6. Chapter two, 'Comrades in Arms' delves into the gender debates surrounding the role of women in post-war Philippines, encouraging women guerillas to go back to mainstream society and rebuild the respect of their families and communities by marrying and having children. Those who opted to live as guerillas became crucial in their work as couriers and linking the movement with the mass base of peasant and working-class supporters. Former Amazons reminisced about the risks experienced as couriers during the Hukbalahap and HMB. The chapter also discusses the traditional roles assigned to most women cadres who engaged in reproductive tasks within the movement and the experiences of exceptional women who emerged as leaders and military commanders in the predominantly male organisation. The chapter shows the brewing tensions surrounding the goals of the Huks, with women's motivations often reduced to familial or personal ties with men in the movement rather than ideological or political convictions. This was because women were deemed politically immature and needed the guidance and protection of their more sophisticated male comrades.
  7. 'Women on Top' focuses on the lives of exceptional women leaders who captured the imagination of the nation as they challenged conventional post-war images of the 'New Filipina as domestic goddess, carnival queen, social worker and homemaker' (p. 143). The chapter reveals the fascination and ambivalent reactions of the media to the captured Amazons, who were either valorised for their beauty and femininity or repudiated for their unwomanly nature and therefore undeserving of sympathy. Newspaper accounts often include stories of 'Huklings' (p. 138), or children abandoned by Huk parents, portraying Amazons as 'unnatural mothers.' The chapter shows the indelible mark left by the Amazons who paved the way for other women in revolutionary history.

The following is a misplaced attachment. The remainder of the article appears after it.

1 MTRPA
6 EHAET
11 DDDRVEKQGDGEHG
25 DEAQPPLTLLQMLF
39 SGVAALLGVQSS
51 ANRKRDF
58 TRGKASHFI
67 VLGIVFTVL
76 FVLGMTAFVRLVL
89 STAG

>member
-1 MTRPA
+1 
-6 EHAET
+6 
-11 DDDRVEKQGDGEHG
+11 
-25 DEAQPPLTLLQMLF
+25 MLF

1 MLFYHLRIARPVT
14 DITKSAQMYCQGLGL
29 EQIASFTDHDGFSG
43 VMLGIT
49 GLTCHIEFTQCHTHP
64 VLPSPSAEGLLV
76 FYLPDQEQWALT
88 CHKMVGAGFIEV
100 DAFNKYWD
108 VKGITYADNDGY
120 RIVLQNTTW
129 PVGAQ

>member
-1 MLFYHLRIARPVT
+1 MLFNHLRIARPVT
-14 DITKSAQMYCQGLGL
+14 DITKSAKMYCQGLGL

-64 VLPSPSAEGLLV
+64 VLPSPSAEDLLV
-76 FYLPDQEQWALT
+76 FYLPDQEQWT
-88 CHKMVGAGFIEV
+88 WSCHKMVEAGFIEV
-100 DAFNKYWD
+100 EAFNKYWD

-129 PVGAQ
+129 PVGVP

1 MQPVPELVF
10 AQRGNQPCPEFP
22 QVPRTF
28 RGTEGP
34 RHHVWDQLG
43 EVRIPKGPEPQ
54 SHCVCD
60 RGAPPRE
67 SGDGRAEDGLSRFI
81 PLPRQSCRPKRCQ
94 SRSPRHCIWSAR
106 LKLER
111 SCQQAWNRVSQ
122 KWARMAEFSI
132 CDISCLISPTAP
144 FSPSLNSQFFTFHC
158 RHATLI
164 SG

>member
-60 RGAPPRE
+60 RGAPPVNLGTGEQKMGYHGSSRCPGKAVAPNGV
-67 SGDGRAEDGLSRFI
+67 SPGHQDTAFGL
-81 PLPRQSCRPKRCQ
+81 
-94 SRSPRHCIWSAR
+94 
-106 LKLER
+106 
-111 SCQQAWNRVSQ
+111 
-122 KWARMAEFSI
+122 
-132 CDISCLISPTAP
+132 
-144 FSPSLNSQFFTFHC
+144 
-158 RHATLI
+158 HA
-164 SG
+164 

8. 'Love and Sex in the Time of Revolution' portrays the intimate lives of women and men in the Movement. In this chapter, we are accorded a view of the desires and frustrations of guerillas as they struggled to reconcile their intimate lives within the collective. The chapter discusses the complications of the sexual relations of women and men and their repercussions in the Huk movement. Lanzona reveals controversies that hounded the Movement in relation to the 'sex problem' (pp. 196–97), and the challenges of feminism prompting the formulation of a 'revolutionary solution to the sex problem' (p. 215) which inevitably showed the double standards imposed by the male leadership at the expense of women cadres.
  9. The last chapter, 'Amazons in the Unfinished Revolution,' weaves together the issues of gender, sexuality and the family and notes the profound impact of the internal dynamics of gender relations on the outcome of the revolutionary struggle.
  10. Overall, Lanzona deftly interweaves gender theory with solid data from both oral and written sources. Though at times I got lost in the stories of women, the book provides not only a veritable source of archival materials on the Huk Movement and rich biographical accounts, but adds an important dimension to the debates within the movement. I recommend this intimate, touching, poignant, insightful book as a must-read particularly for those still unconvinced that gender can be a crucial dimension of social movements and revolutions.


    [1] Vina A. Lanzona, 2009, citing Eduardo Lachica, Huk: Philippine Agrarian Society in Revolt, Manila: Solidaridad, 1971; and Alfred Saulo, Communism in the Philippines: An Introduction, Quezon City: Ateneo de Manila Univesity Press, 1990.